Music and Harmony and Marbles
Music and Harmony and Marbles
Published on June 2, 2017
Making and listening to music together is commonly seen as linked to higher levels of trust, affiliation, coordination, and cooperation.
I’d like to teach the world to sing in perfect harmony…
There’s a reason that music is used as a symbol of unity. Music brings us together, both literally and metaphorically. I think back to my first year of undergrad, and one of the first ways that people formed social groups was by musical preferences—the kids into Backstreet Boys, ‘N Sync, and dance music, the ones into Barenaked Ladies and the Dave Matthews Band, some who liked Busta Rhymes and the Fugees, and that group of kids who were into the eclectic genre of their day! They came together because of music; it became a shared activity and a common ground for developing friendships.
For a long time we’ve had good anecdotal evidence about the pro-social effects of music. Making and listening to music together is commonly seen as linked to higher levels of trust, affiliation, coordination, and cooperation. Scientific studies back up these anecdotes, too. Studies have shown that singing in a choir together can lead to increases in trust and cooperation. Synchronized movements, too, can lead to higher ratings of likeability. Music creates empathy.
There’s now increasing evidence that these same effects happen in children, too. One of my favourite experiments (Kirschner & Tomasello, 2010) looked at this effect in four-year-old children. It’s got twists and turns, and it’s kind of funny, so I’m going to describe it as if it’s a movie trailer (you know the voice!)
In a world where scientists evaluate children’s behaviour…
Unsuspecting four-year-old children were split into two groups.
One group played a musical game together, the other played the same game, but without music [Record scratch effect]
Afterwards, they were given some marbles to carry across the room, so they could play a game by themselves.
But it was a set-up!
Some of the tubes were designed to fail, spilling marbles all over. [Slow motion video of marbles spilling]
Would the kids help each other?
Or would they keep doing their own work, and ignore their erstwhile friends?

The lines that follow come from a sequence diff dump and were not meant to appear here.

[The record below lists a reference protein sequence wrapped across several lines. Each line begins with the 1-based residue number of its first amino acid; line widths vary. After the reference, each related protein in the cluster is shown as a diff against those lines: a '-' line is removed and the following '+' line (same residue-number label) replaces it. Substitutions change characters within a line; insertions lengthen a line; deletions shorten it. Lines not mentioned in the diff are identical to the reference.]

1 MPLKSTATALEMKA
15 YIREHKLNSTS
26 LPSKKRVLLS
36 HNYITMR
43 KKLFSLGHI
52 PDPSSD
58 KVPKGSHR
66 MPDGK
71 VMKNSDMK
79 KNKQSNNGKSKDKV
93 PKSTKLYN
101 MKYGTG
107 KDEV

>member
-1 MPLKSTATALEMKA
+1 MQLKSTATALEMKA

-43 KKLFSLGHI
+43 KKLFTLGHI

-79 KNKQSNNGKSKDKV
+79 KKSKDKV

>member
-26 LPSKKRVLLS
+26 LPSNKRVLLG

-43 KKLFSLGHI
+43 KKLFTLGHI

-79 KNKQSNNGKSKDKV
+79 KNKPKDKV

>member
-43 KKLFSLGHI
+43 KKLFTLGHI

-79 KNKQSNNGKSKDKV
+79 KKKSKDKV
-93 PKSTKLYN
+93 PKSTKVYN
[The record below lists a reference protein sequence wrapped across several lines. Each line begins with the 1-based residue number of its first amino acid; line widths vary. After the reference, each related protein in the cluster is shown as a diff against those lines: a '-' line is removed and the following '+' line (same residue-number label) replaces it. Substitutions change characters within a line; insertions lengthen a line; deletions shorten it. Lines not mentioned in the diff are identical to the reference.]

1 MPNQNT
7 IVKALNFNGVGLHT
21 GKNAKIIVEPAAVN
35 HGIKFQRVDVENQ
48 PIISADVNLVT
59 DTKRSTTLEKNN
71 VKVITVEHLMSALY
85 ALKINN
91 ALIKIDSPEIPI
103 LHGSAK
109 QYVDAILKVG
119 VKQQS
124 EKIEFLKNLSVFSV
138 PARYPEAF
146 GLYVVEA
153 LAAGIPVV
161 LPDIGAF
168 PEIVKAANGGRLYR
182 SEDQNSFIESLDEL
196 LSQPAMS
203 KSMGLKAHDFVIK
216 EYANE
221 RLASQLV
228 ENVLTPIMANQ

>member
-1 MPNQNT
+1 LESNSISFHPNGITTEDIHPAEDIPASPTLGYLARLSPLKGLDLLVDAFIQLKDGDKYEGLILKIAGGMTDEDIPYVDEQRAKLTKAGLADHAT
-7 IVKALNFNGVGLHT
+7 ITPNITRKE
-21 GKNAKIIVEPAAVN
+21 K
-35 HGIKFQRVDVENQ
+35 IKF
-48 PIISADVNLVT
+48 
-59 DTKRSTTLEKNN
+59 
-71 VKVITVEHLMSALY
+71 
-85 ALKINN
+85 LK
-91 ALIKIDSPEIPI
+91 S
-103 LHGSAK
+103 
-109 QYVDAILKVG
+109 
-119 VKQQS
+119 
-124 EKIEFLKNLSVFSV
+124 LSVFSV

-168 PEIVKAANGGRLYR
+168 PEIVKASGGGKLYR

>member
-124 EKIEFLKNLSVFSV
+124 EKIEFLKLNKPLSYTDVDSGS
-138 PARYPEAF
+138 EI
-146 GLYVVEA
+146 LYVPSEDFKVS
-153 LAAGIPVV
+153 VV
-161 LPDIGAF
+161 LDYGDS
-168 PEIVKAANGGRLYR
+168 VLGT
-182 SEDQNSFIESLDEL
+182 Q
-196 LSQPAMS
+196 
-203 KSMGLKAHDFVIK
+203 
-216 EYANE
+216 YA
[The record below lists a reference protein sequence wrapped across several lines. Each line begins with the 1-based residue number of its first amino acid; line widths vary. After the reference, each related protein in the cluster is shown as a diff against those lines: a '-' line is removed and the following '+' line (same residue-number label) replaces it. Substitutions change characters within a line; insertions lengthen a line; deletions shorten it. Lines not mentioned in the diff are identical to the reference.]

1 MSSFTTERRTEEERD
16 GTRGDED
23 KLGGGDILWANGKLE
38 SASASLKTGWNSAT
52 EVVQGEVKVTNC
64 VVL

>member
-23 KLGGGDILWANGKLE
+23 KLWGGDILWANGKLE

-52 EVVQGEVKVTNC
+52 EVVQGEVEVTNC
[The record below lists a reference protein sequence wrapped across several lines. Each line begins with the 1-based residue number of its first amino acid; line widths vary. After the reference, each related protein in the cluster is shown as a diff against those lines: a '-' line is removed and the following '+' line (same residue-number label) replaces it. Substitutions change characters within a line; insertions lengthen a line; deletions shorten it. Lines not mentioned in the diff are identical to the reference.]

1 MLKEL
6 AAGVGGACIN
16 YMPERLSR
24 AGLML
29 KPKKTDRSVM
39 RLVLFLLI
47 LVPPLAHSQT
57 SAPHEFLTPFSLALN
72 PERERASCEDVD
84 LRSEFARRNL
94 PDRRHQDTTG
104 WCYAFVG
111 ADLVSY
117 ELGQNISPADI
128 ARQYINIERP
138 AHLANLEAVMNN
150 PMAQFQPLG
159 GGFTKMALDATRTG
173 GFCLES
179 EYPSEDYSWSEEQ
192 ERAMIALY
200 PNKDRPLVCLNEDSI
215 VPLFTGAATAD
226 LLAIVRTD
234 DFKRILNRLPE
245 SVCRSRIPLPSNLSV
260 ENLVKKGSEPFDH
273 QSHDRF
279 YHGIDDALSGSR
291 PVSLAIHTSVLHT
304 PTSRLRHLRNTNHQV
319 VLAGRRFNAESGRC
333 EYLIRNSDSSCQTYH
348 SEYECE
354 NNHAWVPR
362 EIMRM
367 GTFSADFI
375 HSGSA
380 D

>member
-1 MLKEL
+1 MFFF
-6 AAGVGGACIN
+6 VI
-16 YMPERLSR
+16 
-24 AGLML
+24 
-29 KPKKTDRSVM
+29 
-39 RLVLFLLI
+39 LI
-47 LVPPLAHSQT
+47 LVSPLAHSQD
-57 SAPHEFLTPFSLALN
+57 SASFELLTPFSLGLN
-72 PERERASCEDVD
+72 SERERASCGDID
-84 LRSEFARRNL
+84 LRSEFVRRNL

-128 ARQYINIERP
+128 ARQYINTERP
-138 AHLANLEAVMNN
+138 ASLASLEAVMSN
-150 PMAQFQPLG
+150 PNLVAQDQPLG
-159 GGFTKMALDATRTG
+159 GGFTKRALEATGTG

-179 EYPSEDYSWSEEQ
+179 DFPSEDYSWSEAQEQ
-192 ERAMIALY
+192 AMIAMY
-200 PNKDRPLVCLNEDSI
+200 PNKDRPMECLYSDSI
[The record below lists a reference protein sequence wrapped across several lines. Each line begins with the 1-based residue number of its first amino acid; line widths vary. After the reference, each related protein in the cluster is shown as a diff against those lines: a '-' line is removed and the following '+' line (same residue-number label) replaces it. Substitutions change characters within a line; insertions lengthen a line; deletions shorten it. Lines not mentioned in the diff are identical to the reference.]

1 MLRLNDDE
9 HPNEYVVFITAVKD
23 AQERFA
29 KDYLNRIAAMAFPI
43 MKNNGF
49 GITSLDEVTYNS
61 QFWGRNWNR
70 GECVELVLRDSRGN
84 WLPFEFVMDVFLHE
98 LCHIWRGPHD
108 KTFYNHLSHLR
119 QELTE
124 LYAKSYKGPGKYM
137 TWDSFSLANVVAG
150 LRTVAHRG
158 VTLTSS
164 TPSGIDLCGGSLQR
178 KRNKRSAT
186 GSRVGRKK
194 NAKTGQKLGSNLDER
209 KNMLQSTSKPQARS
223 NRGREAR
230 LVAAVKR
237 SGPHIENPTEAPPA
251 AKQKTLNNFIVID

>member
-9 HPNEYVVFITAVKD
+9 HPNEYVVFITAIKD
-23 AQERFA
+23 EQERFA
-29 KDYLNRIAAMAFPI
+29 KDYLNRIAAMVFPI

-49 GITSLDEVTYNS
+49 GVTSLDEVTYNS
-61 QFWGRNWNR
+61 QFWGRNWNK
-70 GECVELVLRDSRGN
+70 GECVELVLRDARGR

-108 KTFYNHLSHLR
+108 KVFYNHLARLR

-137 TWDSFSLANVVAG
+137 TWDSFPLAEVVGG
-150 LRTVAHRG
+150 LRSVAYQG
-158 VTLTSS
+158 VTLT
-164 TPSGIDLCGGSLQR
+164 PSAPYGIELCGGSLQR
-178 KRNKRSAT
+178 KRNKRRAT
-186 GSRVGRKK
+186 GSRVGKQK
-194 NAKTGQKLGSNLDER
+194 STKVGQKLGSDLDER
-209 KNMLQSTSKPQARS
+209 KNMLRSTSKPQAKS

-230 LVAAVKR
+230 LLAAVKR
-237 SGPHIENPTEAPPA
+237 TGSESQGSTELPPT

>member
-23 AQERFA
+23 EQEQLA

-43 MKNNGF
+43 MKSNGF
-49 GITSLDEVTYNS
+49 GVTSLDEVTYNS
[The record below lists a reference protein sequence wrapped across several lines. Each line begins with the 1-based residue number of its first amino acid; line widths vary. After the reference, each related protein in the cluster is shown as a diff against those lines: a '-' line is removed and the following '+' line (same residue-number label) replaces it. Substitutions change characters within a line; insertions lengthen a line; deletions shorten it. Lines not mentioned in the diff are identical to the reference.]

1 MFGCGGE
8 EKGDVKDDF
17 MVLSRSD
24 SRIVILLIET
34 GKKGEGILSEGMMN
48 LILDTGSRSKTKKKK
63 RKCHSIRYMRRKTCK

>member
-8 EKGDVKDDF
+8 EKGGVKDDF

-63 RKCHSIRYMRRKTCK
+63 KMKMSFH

Only time… and science… will tell!
OK, I’m done with the gimmick now. But the findings were pretty stark. The children who made music together were much more likely to help each other out, even when it delayed their own fun. They were also more likely to cooperate with each other in other tasks. It seems that music can lead to pro-social behaviour from a very young age.
Recently, some scientists at McMaster have been following up on this, to look for evidence of this type of effect of music at an even younger age. Laura Cirelli, along with Kate Einarson, both recent Ph.D.s from Laurel Trainor’s lab in McMaster, showed that 14-month-old toddlers were more likely to help an adult pick up a dropped pencil when they had been bouncing in synchrony. Moving to music together helps infants decide who to trust and who to help.
From birth onwards, our social lives are imbued with and defined by music, and studies like these help us to understand how musical harmony might just lead to world harmony.
Anshel, A., & Kipper, D. A. (1988). The influence of group singing on trust and cooperation. Journal of Music Therapy, 25(3), 145-155.
Cirelli, L. K., Einarson, K. M., & Trainor, L. J. (2014). Interpersonal synchrony increases prosocial behavior in infants. Developmental Science, 17(6), 1003-1011.
Hove, M. J., & Risen, J. L. (2009). It's all in the timing: Interpersonal synchrony increases affiliation. Social Cognition, 27(6), 949.
Kirschner, S. & Tomasello, M. (2010). Joint music making promotes prosocial behavior in 4-year-old children. Evolution and Human Behavior, 31(5), 354-364.
 They also found that females were a lot more likely to help out than males. When I’ve taught about this study, this result has surprised exactly nobody. But music did have an effect on both genders.
Dr. Sean Hutchins is a neuroscientist and the Director of Research at The Royal Conservatory of Music in Toronto. He received his Ph.D. from McGill University, studying music and the mind. His current work examines the role of musical training and experience on cognitive and linguistic abilities.